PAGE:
Chandu  Ram,  has  been  produced  by  the  respondent  with  the

present appeal.  A perusal of the judgment shows that Chandu Ram

had asserted partition of the property about 8-10 years back.  The

Plaintiff-Sheo Ram had asserted that he is in joint possession of the

property.  In the said suit, a decree for permanent injunction was

passed restraining the defendant from interfering with the disputed

property  after  returning  a  finding  on  Issue  No.  5  that  a  family

partition had taken place and that the property cannot be said to

be joint property of the parties.  The High Court has not referred to

the findings recorded in the suit filed by the Plaintiff-Sheo Ram.   

11. It may be noticed that in view of Constitution Bench judgment of

this Court in Pankajakshi (D) through LRs & Ors. v. Chandrika

& Ors.2,  substantial  question of  law may not  be required to be

framed in Punjab and Haryana but still, the finding of fact recorded

cannot be interfered with even in terms of Section 41 of the Punjab

Courts Act, 1918.  The said question was examined by this Court in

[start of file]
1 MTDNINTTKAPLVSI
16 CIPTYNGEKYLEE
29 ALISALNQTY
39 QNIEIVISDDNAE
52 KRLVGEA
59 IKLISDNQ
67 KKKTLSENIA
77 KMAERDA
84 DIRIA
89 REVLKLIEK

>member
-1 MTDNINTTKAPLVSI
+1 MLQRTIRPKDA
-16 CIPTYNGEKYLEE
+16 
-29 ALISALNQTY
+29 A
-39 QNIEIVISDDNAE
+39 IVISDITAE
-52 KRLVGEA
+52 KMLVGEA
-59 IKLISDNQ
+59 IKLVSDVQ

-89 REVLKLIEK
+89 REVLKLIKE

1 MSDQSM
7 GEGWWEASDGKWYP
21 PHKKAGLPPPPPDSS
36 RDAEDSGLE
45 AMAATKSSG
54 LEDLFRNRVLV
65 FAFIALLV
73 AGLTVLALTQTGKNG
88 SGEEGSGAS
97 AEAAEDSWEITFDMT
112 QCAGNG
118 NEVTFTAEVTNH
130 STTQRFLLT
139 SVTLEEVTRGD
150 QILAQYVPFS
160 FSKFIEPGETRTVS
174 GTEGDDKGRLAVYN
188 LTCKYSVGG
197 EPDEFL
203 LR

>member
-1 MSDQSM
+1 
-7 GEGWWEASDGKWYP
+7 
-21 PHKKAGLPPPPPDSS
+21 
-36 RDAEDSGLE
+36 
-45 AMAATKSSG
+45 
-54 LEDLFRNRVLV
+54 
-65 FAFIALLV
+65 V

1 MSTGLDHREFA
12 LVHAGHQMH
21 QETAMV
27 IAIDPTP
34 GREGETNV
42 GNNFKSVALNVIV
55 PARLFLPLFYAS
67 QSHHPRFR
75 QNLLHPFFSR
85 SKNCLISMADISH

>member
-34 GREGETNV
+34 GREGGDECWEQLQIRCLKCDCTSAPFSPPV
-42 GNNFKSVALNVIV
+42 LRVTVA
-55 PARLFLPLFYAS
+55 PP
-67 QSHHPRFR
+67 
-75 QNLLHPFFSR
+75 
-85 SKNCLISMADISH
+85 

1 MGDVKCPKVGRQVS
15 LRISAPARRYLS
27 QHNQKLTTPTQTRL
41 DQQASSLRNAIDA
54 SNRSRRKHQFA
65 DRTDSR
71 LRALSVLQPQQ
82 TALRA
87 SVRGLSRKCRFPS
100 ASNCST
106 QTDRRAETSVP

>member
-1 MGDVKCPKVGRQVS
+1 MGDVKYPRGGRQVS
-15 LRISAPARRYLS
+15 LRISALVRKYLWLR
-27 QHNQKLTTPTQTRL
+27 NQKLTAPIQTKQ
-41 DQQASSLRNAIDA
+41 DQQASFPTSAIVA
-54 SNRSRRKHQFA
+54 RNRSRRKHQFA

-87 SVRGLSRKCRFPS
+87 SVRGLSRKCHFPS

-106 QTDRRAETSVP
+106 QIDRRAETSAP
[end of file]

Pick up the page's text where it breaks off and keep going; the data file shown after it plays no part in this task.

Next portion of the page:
Randhir Kaur  v. Prithvi Pal Singh and Others3,  wherein, the

2    (2016) 6 SCC 157 3    Civil Appeal No. 5822 of 2019 decided on 24th July, 2019



scope for interference in the second appeal under Section 41 of the

Punjab Courts Act applicable in the States of Punjab and Haryana

was delineated and held as under:

“16.   A perusal  of  the aforesaid judgments would show that the jurisdiction in second appeal is not to interfere with the findings of fact on the ground that findings are erroneous, however, gross or inexcusable the error may seem  to  be.  The  findings  of  fact  will  also  include  the findings  on  the  basis  of  documentary  evidence.  The jurisdiction to interfere in the second appeal is only where there is an error in law or procedure and not merely an error on a question of fact.